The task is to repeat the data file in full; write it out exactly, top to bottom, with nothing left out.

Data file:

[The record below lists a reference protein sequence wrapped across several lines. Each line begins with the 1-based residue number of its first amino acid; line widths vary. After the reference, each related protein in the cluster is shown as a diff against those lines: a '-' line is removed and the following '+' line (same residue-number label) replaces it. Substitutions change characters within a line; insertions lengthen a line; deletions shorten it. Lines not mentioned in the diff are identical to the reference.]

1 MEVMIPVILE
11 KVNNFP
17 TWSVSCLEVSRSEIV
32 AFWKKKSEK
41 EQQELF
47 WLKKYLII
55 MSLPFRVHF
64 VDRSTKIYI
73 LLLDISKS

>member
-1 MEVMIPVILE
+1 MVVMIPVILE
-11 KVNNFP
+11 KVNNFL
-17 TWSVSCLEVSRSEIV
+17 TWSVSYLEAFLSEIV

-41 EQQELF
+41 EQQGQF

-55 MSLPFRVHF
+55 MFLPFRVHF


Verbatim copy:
[The record below lists a reference protein sequence wrapped across several lines. Each line begins with the 1-based residue number of its first amino acid; line widths vary. After the reference, each related protein in the cluster is shown as a diff against those lines: a '-' line is removed and the following '+' line (same residue-number label) replaces it. Substitutions change characters within a line; insertions lengthen a line; deletions shorten it. Lines not mentioned in the diff are identical to the reference.]

1 MEVMIPVILE
11 KVNNFP
17 TWSVSCLEVSRSEIV
32 AFWKKKSEK
41 EQQELF
47 WLKKYLII
55 MSLPFRVHF
64 VDRSTKIYI
73 LLLDISKS

>member
-1 MEVMIPVILE
+1 MVVMIPVILE
-11 KVNNFP
+11 KVNNFL
-17 TWSVSCLEVSRSEIV
+17 TWSVSYLEAFLSEIV

-41 EQQELF
+41 EQQGQF

-55 MSLPFRVHF
+55 MFLPFRVHF